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The Montréal police's problem with democracy

Image: JustinLing/Flickr

The Montréal police have a problem with democracy that the new progressive city council should address.

Last Thursday, I was arrested for shouting "shame, free Palestine" at the large annual pro-Israel demonstration. Three officers on bikes blocked me from walking on the sidewalk of Boulevard René Lévesque and yelling "shame, free Palestine" at people with Israeli flags on the street. After being threatened with arrest for expressing my opinion in motion, I joined a small counterdemonstration called by the Action Antifasciste Montréal, though most of the counterdemonstrators were Jewish anti-Zionist Neturei Karta. Standing just behind a row of police officers at the edge of Square Dorchester, I restarted shouting for about five minutes, at which point a cop told me to move further into the park. When I refused to be muzzled again I was handcuffed, searched, put in the back of a police van and given a ticket for having continued or repeated an act that a police officer said to cease doing ("En ayant continué ou répété un acte interdit après avoir reçu l'ordre d'un agent de la paix de cesser cet acte.").

After a half hour the police drove me a few blocks away and said if I returned to the protest site they would arrest me and take me to a detention centre. I was given a $150 fine, which I will contest. In fact, I hope to sue the police for breaching my Charter right to peacefully protest.

Of course this incident of police overreach -- in a peaceful political situation -- is a relatively trivial exanple of the SPVM’s hostility towards protests called by student and radical left groups (Association pour une solidarité syndicale étudiante, Convergence des luttes anticapitalistes, Parti communiste révolutionnaire, Collectif Opposé à la Brutalité Policière, etc.) Police repression is so common that when leaving the Bibliothèque nationale du Québec around 8:30 p.m. two Fridays ago, and seeing multiple cop cars speeding down de Bleury with sirens blazing, my first thought was what demonstration would be taking place at that hour. Then, I remembered seeing an announcement for a protest against the French government’s dispersal of a 10-year-old anti-capitalist environmental squat. Subsequently I discovered about a hundred mostly students marching festively along Saint Denis towards UQAM.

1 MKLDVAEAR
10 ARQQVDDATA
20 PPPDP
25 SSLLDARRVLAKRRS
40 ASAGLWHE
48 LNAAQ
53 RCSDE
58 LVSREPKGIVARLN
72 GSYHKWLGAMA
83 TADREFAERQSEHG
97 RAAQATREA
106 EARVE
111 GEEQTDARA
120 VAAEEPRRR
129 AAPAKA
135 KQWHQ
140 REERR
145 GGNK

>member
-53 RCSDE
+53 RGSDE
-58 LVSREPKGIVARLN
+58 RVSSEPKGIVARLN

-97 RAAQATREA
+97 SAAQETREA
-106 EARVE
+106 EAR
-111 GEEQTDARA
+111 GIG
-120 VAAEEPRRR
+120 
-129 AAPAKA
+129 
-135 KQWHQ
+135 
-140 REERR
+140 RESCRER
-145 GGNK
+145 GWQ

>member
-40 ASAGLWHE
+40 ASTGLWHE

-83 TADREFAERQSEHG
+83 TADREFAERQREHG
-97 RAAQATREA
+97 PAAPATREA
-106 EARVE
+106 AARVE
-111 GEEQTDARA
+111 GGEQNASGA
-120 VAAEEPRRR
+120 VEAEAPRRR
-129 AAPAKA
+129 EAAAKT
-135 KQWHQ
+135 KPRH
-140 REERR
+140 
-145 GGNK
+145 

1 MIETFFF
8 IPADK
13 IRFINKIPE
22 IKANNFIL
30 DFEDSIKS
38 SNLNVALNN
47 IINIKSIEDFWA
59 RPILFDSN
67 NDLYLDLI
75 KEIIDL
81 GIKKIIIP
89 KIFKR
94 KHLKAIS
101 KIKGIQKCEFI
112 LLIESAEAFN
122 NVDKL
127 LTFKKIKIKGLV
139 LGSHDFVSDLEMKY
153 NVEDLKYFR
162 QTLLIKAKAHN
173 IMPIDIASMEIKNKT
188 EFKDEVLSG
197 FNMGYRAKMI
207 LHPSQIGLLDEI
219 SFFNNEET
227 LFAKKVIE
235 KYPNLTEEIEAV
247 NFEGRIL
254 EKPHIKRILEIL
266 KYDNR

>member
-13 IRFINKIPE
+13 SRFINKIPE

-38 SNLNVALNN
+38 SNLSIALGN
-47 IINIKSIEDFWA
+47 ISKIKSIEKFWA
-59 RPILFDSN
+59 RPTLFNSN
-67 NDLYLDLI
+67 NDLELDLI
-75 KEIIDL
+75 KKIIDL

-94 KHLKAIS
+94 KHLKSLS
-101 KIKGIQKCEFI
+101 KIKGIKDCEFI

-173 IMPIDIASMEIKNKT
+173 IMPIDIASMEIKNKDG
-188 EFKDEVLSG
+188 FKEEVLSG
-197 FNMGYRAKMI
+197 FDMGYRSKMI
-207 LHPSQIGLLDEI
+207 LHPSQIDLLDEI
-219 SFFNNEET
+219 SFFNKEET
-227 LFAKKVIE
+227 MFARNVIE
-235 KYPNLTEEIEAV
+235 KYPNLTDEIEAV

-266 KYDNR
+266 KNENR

On my way home, I passed dozens of riot cops sitting in police buses and vans. There may have been as many police as protesters! (One cop said "hi" to which I asked if we knew each other. In a response that seemed less than friendly, he said he recognized me from previous demonstrations.)

The cost to the city was probably a thousand, maybe over ten thousand, dollars in overtime to have these cops sit around for a few hours. But, in this case at least SPVM decision makers only trampled on taxpayers rights. The Montréal police regularly undermine the democratic rights of the student and radical left. A 2005 United Nations repo​rt condemned the SPVM’s mass arrest tactics for encroaching on the right to "peacefully participate in social protests." Six years later, it came to light that the SPVM created a unit called GAMMA (Guet des activités des mouvements marginaux et anarchistes or surveillance of marginal and anarchist groups’ activities). During the student strike, between February 16 and September 3, 2012, 3,509 demonstrators were arrested in Montréal. In Spring 2015, the SPVM fiercely repressed student-led anti-austerity mobilizations.

The city is currently facing eight class-action lawsuits totalling $20 million for mass arrests during the 2012 student strike. It already settled out of court with a student strike activist over the SPVM politically profiling her.

City council controls the police budget ($650 million) and oversees its operations. Projet Montréal (the progressive party that has a majority on council) needs to address the SPVM’s cavalier and costly attitude towards democratic rights.

Image: JustinLing/Flickr

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